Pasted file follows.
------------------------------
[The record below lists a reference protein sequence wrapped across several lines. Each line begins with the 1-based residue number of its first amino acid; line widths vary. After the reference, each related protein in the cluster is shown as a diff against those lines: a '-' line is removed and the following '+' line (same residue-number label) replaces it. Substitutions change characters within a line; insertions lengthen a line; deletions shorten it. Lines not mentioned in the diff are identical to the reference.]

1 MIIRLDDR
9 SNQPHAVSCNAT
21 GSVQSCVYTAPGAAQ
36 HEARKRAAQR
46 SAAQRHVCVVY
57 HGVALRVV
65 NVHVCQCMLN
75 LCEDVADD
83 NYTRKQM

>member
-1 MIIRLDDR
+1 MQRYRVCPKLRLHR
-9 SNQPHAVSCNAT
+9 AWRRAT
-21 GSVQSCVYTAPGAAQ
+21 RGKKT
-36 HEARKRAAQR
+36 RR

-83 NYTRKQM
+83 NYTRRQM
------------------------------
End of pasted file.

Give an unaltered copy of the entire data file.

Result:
[The record below lists a reference protein sequence wrapped across several lines. Each line begins with the 1-based residue number of its first amino acid; line widths vary. After the reference, each related protein in the cluster is shown as a diff against those lines: a '-' line is removed and the following '+' line (same residue-number label) replaces it. Substitutions change characters within a line; insertions lengthen a line; deletions shorten it. Lines not mentioned in the diff are identical to the reference.]

1 MIIRLDDR
9 SNQPHAVSCNAT
21 GSVQSCVYTAPGAAQ
36 HEARKRAAQR
46 SAAQRHVCVVY
57 HGVALRVV
65 NVHVCQCMLN
75 LCEDVADD
83 NYTRKQM

>member
-1 MIIRLDDR
+1 MQRYRVCPKLRLHR
-9 SNQPHAVSCNAT
+9 AWRRAT
-21 GSVQSCVYTAPGAAQ
+21 RGKKT
-36 HEARKRAAQR
+36 RR

-83 NYTRKQM
+83 NYTRRQM